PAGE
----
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The Loyalists were American families that pledged their loyalty to the British crown during the Revolutionary War. They became refugees to Canada during and after the war. The British government gave land grants to these Loyalist families along the St. Lawrence River in Ontario. Similar to our Daughters and Sons of the American Revolution, the Canadians have a lineage society called the United Empire Loyalists.
These quotes from Ancestry.com explain our Canadian heritage:
- The war between the American Colonies and Britain, which lead to the Declaration of Independence divided families in the United States. Many of those wishing to remain loyal to the British crown lost property and possessions in the United States and fled into the Maritime and Central provinces, where they became known as the "United Empire Loyalists" or UELs. Ontario, known as Upper Canada, owes its founding families to the Loyalists who entered in the late 1700s, along with the Pennsylvania Dutch - German families primarily from Pennsylvania.
- The families living in the Atlantic provinces of Canada have been intertwined with the families of the New England states since the earliest times. In fact, the mixing of Canadians and Americans has been carried on to a surprising degree -- one example being that more than 25% of the families in Michigan today are descendants of Canadian ancestors. In addition, the expulsion of the French "Acadians" in 1755 led to the famous "Cajun" population of Louisiana and other southern states.
SOURCE: Extracted from the description of the Ancestry.com database entitled "Canadian Genealogy Index, 1600s-1900s
Our common ancestors with Judy Garland are Hugh Fitzpatrick 1809-1878 and Margaret Ross 1807-1845. Ms. Garland remained very close to her Milne and Fitzpatrick extended family until the death of her Grandmother (Eva Fitzpatrick Milne 1865-1949) who lived with her in California until 1949.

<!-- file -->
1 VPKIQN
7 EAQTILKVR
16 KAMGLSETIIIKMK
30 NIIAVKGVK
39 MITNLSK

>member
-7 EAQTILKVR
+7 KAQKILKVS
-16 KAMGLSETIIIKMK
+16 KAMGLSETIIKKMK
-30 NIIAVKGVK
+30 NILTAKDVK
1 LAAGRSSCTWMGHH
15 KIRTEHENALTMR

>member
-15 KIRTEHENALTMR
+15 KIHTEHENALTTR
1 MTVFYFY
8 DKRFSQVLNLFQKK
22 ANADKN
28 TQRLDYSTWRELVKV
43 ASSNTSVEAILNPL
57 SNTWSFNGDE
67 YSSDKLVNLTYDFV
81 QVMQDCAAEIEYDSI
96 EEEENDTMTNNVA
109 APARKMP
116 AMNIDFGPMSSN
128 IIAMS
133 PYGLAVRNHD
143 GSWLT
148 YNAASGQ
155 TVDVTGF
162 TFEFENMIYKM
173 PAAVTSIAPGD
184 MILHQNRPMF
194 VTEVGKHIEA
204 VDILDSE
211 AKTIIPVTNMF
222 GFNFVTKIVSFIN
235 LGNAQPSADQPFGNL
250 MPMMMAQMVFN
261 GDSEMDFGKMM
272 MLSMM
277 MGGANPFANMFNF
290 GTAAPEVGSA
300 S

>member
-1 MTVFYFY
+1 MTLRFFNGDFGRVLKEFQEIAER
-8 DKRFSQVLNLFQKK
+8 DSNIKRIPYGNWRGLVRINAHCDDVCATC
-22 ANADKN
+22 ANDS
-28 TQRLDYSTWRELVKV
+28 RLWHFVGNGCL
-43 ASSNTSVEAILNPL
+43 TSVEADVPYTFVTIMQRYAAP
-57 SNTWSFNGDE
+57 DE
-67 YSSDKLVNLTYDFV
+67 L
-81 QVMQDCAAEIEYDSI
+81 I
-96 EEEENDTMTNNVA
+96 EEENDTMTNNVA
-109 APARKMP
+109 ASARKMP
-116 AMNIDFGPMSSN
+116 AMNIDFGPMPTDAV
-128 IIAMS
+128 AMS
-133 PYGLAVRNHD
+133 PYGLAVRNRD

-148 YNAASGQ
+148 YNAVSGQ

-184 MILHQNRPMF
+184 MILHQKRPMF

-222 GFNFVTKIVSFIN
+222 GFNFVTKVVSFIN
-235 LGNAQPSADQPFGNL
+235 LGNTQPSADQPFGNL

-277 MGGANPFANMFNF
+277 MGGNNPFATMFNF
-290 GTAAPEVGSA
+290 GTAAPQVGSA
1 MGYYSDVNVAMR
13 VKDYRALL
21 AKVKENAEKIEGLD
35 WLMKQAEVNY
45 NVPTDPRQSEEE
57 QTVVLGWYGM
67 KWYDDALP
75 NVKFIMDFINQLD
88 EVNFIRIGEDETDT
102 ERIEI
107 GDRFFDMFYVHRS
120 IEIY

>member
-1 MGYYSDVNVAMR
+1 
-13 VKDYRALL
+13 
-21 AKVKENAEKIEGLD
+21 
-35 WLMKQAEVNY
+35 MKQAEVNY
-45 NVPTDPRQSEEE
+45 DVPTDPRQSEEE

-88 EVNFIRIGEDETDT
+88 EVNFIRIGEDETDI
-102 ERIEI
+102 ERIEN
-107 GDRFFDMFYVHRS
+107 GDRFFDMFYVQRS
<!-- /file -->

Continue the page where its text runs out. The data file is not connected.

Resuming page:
I wonder if Judy Garland knew that she had a Loyalist deserter and spy in her family tree. Family history can be more interesting than fiction. Peter Fitzpatrick and his son, William were the loyalists in the family tree. Here is an image showing what was written about Peter in the 1885 Centennial Book of the United Empire Loyalists:
|To view the original document at Archive.org, click here|
When you read Peter's claim you see that he was held in the Albany jail convicted as a spy at the end of the war:
Here is a transcript of his claim. Abbreviated words have been spelled out. Punctuation has been added. Other words have been added in brackets for clarity.
Evidence on the Claim of Peter Fitzpatrick, Tryon County [New York]
Says he was in the 2nd Battalion of Sir John [Johnson]'s Regiment. He had been confined in Albany Gaol [Jail], tried and condemned to die by the Rebels for a Spy. Got released after the peace. Got here in the Fall. Heard the Claims were gone to England when he came.
Is a Native of Ireland. Came to America in 1766. Lived on the Mohawk when the Rebellion broke out. Served at the first of the War. Then employed in Secret Service. Afterwards served till End of War.
Produces Discharge from 2nd Battalion. Had 50 acres given to his Wife by Col. Guy Johnson. She had been a servant of his. Had 14 acres clear & Orchard. Built small house. [Had] 2 cows- 1 Mare-4 Hogs, furniture, utensils.
Sir John Johnson confirms his account.
My description of documents like this one is: Genealogical Gold Mine! I loved 007 as a kid so it was with great joy that I found that we have a member of "Her Majesty's Secret Service" in our family tree even if he was on the wrong side! So how many of you Yankee Doodle Dandies can claim that one?
I did notice that others on Ancestry.com have taken a big interest in Judy Garland. I looked at her profile in our family tree and there were 105 Ancestry hints. But only 9 family tree hints showed so maybe she was not as popular as I thought. There are 25 other family trees at Ancestry that claim Peter Fitzpatrick as an ancestor so he wins the popularity contest at least for now.
It probably has something to do with the fact that we show Judy Garland under her original name, Frances Ethel Gumm. She shows up in the 1930 census in Los Angeles at age 7 as Frances E. Gumm but she is Judy Garland at age 17 in the 1940 census. There is a link in most Ancestry.com records to see how many people have attached that record to their trees. When you click on this link in the 1940 census for Judy Garland, you can see that 727 people have Judy Garland in their tree. Sorry Peter, you lose!
Please accept my best wishes for your genealogical travels: "follow the yellow brick road" to amazing ancestral discoveries.
Here is the citation for the claim of Peter Fitzpatrick:
- The National Archives of the UK; Kew, Surrey, England; American Loyalist Claims, Series I; Class: AO 13; Piece: 029
- UK, American Loyalist Claims, 1776-1835
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